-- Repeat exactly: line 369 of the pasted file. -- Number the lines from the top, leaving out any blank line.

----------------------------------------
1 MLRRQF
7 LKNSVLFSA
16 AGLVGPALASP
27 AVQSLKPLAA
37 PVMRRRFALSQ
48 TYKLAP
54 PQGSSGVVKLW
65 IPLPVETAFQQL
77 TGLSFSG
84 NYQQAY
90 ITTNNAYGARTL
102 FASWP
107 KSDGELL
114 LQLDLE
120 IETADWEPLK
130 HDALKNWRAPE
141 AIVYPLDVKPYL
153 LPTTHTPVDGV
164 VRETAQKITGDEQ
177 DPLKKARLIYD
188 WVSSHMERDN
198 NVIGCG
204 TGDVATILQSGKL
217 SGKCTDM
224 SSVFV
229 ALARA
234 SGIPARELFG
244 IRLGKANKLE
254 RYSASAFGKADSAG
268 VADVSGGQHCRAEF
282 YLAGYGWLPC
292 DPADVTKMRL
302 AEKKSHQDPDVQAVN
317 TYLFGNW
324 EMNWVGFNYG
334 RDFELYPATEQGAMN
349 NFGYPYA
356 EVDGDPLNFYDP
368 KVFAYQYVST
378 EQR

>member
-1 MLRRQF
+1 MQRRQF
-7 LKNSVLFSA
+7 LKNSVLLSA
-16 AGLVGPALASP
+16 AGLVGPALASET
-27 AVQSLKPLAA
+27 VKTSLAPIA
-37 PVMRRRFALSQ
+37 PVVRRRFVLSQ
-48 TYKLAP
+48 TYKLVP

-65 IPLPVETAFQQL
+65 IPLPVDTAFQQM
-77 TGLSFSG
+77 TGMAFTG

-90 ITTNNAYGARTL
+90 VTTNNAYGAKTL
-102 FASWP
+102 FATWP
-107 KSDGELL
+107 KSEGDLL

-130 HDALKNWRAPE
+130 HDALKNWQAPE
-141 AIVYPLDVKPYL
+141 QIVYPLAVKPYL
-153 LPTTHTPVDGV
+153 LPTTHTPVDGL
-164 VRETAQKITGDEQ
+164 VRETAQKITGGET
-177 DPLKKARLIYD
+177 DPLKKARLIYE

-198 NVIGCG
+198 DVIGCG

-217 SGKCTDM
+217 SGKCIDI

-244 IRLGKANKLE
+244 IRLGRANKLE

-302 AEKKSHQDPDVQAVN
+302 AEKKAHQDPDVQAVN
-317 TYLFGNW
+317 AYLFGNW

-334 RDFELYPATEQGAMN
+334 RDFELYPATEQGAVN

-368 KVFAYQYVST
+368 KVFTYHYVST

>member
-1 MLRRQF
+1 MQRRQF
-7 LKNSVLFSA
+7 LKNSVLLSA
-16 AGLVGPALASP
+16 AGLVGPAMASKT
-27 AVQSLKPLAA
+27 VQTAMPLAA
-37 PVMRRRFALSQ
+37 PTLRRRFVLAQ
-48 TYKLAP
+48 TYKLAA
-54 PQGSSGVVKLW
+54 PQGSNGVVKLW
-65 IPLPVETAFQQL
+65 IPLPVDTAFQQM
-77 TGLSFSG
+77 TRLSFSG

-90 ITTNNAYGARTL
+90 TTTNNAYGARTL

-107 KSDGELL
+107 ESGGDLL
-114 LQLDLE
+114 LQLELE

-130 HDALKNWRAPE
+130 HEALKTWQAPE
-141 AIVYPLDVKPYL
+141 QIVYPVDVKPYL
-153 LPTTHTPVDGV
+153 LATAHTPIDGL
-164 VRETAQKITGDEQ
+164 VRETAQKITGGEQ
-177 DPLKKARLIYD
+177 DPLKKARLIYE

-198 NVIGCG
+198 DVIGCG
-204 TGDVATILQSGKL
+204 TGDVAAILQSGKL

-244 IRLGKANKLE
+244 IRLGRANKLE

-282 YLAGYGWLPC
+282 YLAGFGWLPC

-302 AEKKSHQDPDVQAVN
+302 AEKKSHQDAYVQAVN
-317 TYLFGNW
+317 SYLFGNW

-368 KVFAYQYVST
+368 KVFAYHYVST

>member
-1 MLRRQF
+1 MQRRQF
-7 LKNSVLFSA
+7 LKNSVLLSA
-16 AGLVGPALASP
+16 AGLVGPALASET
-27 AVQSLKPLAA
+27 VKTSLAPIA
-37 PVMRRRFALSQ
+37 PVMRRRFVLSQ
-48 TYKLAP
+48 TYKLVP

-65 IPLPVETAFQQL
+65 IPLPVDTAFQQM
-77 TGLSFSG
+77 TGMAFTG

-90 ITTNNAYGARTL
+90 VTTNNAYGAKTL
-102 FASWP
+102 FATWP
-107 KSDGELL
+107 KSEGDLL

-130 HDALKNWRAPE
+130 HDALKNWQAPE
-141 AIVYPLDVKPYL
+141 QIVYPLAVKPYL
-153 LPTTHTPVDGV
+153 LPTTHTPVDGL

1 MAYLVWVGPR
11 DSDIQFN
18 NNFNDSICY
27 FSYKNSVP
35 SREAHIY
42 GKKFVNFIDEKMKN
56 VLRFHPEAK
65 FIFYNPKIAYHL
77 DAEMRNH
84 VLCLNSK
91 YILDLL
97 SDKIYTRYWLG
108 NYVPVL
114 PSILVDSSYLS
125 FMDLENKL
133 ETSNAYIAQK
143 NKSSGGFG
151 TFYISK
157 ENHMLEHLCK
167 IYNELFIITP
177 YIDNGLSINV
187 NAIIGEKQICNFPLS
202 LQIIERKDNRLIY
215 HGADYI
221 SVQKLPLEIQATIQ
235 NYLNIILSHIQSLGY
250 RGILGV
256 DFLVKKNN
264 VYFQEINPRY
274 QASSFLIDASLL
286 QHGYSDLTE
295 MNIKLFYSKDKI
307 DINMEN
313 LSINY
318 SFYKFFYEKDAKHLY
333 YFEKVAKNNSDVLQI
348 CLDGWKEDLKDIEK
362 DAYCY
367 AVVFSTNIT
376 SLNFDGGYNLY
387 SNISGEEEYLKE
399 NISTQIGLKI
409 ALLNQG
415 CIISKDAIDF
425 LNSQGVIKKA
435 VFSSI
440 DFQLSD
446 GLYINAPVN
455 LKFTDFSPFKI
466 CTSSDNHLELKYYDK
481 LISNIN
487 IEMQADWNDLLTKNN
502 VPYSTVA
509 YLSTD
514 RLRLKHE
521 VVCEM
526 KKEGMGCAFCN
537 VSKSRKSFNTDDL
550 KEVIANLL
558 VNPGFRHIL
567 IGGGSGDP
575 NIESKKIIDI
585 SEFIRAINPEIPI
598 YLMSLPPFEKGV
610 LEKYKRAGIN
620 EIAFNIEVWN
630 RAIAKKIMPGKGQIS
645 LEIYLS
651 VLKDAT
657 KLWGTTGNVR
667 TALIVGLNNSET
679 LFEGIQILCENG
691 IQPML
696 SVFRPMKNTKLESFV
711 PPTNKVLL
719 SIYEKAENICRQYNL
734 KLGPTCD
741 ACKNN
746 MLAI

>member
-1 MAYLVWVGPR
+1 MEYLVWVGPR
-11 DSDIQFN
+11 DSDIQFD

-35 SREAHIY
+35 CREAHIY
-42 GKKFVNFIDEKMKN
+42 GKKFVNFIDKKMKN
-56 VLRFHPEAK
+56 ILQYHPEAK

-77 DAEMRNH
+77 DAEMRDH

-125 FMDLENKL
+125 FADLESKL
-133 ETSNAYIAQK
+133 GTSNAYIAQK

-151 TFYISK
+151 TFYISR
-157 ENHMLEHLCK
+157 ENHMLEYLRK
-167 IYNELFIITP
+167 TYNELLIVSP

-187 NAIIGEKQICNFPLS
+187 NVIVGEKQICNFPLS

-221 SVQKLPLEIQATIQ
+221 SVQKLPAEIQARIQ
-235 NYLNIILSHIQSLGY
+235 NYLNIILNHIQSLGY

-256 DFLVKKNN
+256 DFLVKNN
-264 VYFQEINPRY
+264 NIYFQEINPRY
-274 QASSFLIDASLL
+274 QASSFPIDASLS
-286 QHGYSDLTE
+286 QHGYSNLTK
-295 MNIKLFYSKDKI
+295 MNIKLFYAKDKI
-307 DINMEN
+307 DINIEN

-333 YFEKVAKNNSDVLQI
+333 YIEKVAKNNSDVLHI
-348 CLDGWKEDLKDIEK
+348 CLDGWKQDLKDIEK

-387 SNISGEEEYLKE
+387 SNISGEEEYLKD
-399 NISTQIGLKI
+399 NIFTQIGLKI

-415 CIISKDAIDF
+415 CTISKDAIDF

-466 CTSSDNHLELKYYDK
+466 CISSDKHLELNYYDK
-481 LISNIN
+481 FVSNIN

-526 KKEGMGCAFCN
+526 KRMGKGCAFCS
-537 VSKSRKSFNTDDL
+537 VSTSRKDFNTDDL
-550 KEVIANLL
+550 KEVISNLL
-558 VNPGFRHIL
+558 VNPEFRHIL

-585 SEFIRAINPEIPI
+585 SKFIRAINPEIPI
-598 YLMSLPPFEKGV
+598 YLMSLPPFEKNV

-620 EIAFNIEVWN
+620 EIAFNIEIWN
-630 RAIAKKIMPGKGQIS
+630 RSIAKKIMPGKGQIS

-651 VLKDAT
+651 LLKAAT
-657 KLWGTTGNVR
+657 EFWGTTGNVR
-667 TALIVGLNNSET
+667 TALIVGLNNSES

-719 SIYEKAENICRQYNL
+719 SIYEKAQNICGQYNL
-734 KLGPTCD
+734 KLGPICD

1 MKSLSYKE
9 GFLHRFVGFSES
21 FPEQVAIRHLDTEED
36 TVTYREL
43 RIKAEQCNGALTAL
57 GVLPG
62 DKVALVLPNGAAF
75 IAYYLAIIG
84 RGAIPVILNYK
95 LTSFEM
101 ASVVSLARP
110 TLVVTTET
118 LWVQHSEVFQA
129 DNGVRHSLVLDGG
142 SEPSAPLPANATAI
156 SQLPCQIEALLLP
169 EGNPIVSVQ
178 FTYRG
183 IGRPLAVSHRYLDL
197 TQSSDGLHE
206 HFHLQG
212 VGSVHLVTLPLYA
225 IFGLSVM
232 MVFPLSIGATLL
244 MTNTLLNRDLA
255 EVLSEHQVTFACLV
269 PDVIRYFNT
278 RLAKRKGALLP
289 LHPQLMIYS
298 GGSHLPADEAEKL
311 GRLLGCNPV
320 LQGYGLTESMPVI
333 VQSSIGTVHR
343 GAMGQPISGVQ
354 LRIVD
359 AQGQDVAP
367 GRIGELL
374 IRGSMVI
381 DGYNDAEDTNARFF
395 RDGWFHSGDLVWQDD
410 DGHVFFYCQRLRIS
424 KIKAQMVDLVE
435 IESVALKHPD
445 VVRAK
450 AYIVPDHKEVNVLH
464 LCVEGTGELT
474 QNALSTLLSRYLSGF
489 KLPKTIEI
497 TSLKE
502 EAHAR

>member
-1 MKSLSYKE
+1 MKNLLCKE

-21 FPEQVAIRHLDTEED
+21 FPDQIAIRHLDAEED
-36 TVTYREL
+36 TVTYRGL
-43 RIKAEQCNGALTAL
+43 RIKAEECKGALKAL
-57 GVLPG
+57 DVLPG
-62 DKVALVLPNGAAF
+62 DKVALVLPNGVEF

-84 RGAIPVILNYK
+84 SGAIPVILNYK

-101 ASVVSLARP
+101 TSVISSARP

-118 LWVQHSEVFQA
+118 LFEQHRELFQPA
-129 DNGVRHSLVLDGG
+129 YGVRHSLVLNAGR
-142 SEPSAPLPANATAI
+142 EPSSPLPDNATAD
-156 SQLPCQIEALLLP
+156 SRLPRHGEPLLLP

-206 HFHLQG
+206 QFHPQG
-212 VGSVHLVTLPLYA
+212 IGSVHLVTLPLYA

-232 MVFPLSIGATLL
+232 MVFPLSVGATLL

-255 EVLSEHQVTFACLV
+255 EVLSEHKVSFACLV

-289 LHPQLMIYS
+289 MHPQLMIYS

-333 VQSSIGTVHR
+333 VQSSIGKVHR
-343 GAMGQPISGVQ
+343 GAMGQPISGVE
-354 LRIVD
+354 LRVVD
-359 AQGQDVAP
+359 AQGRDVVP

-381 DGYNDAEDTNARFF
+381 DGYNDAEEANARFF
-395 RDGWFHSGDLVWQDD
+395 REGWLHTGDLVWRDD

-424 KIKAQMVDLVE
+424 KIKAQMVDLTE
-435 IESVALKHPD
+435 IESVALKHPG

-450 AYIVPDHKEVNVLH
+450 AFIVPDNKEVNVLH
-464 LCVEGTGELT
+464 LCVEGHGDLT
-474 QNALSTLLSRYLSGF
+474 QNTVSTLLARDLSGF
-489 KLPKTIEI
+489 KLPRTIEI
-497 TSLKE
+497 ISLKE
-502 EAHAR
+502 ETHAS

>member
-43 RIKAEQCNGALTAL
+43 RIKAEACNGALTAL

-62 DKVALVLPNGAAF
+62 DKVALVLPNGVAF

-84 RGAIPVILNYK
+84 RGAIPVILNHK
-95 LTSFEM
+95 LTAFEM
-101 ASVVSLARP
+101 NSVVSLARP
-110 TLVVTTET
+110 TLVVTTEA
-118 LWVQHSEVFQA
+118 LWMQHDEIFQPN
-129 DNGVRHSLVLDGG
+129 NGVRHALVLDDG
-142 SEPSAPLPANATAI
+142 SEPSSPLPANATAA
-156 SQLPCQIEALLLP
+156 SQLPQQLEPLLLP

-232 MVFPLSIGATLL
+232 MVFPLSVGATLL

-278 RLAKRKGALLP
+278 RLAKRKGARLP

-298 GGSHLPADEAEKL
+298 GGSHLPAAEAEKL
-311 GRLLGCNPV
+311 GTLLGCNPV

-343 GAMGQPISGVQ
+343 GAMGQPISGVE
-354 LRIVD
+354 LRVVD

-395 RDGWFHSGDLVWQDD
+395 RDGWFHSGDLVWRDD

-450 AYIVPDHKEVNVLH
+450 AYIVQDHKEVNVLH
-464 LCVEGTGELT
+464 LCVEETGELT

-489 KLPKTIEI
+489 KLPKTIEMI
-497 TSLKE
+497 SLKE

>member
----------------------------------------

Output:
445 VVRAK